Getting Stressed, Making Excess Mess in Darkness
New works by Mona Osman
All of these new pieces were developed in parallel to each other and in parallel to those chosen to be shown in the Maramotti collection Italy: ‘Rhizome and the Dizziness of Freedom’ opening last week, and one can see the influences and echoes of a working process that unfolded in the same time and space over the last year, in the artist’s studio.
Working from the idea of combining stories from the Bible with concepts from existentialism—and trying to raise questions rather than offer answers—Osman has conducted an intense philosophical and spiritual investigation, via painting, into the search for Self.
In the artist’s view, the human ambition to arrive at some fixed, absolute understanding of one’s own essence runs up against the impossibility of defining it, which leads to suffering and anguish.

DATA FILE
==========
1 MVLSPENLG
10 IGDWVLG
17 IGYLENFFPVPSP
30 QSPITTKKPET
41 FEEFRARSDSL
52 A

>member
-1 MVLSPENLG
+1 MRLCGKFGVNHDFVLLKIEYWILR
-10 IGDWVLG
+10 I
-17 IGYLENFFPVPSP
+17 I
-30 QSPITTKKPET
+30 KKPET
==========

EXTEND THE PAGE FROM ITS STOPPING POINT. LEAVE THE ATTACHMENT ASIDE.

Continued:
Two recurring themes can be seen in the works on view, humanity’s overweening ambition to touch the heavens and the divine punishment this incurs, becomes a paradigm for the impossibility of communication between individuals and the loneliness that results, the lack of an “other” in which to recognize ourselves.
And a monolithic version of Self that we try to define and strive towards, without ever managing to reach it. Reality and experience inevitably elude our control, bringing unexpected revelations and unpredictable changes.
Osman has painted and drawn since childhood, using her art to investigate human perceptions and tensions that are often linked to a state of anxiety.
Drawing on experiences rooted in her personal history, the artist constructs crowded scenes and narratives that explore universal questions about existence and relational dynamics between individuals.
Her paintings, which operate on different levels of depth and vision, swarm with people, patterns, and elements that do not belong to any specific place or time.
The viewer’s eyes jump from detail to detail, probing the surface of the work through its varied rhythms, unexpected associations and sudden revelations.
Osman’s pictorial language is characterized by thick brushstrokes and bold colors; it also relies on resin and collage, which are used to construct an intricate surface that freely incorporates stylistic traits redolent of artists like Klimt, Ensor and Mondrian, but without apparent premeditation or explicit allusion.